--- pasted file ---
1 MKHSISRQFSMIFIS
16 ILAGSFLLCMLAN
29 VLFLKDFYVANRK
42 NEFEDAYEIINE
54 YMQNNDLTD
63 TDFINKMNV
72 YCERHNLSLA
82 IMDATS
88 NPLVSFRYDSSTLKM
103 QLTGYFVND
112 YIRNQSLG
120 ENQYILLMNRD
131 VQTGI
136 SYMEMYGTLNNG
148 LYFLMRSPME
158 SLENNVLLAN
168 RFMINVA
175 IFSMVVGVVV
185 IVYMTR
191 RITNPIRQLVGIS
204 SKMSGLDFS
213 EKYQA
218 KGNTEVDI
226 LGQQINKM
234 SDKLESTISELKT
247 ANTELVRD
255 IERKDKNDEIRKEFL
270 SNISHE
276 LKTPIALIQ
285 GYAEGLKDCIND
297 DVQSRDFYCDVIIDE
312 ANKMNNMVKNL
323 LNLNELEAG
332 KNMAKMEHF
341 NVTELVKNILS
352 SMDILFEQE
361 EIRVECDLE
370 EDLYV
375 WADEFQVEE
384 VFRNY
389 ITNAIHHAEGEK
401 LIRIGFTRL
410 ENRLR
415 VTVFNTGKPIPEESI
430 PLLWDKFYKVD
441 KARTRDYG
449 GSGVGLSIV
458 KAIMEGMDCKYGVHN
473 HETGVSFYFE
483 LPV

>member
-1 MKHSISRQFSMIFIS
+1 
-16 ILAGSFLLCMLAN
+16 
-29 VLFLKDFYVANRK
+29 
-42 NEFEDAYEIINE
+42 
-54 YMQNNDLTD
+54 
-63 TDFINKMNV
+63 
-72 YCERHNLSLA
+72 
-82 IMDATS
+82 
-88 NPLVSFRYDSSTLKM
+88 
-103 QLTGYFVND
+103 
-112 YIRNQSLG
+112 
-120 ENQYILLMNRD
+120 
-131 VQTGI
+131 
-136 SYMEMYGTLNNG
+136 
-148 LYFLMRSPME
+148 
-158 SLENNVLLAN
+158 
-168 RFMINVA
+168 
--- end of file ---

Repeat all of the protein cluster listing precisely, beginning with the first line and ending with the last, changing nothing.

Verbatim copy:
1 MKHSISRQFSMIFIS
16 ILAGSFLLCMLAN
29 VLFLKDFYVANRK
42 NEFEDAYEIINE
54 YMQNNDLTD
63 TDFINKMNV
72 YCERHNLSLA
82 IMDATS
88 NPLVSFRYDSSTLKM
103 QLTGYFVND
112 YIRNQSLG
120 ENQYILLMNRD
131 VQTGI
136 SYMEMYGTLNNG
148 LYFLMRSPME
158 SLENNVLLAN
168 RFMINVA
175 IFSMVVGVVV
185 IVYMTR
191 RITNPIRQLVGIS
204 SKMSGLDFS
213 EKYQA
218 KGNTEVDI
226 LGQQINKM
234 SDKLESTISELKT
247 ANTELVRD
255 IERKDKNDEIRKEFL
270 SNISHE
276 LKTPIALIQ
285 GYAEGLKDCIND
297 DVQSRDFYCDVIIDE
312 ANKMNNMVKNL
323 LNLNELEAG
332 KNMAKMEHF
341 NVTELVKNILS
352 SMDILFEQE
361 EIRVECDLE
370 EDLYV
375 WADEFQVEE
384 VFRNY
389 ITNAIHHAEGEK
401 LIRIGFTRL
410 ENRLR
415 VTVFNTGKPIPEESI
430 PLLWDKFYKVD
441 KARTRDYG
449 GSGVGLSIV
458 KAIMEGMDCKYGVHN
473 HETGVSFYFE
483 LPV

>member
-1 MKHSISRQFSMIFIS
+1 
-16 ILAGSFLLCMLAN
+16 
-29 VLFLKDFYVANRK
+29 
-42 NEFEDAYEIINE
+42 
-54 YMQNNDLTD
+54 
-63 TDFINKMNV
+63 
-72 YCERHNLSLA
+72 
-82 IMDATS
+82 
-88 NPLVSFRYDSSTLKM
+88 
-103 QLTGYFVND
+103 
-112 YIRNQSLG
+112 
-120 ENQYILLMNRD
+120 
-131 VQTGI
+131 
-136 SYMEMYGTLNNG
+136 
-148 LYFLMRSPME
+148 
-158 SLENNVLLAN
+158 
-168 RFMINVA
+168 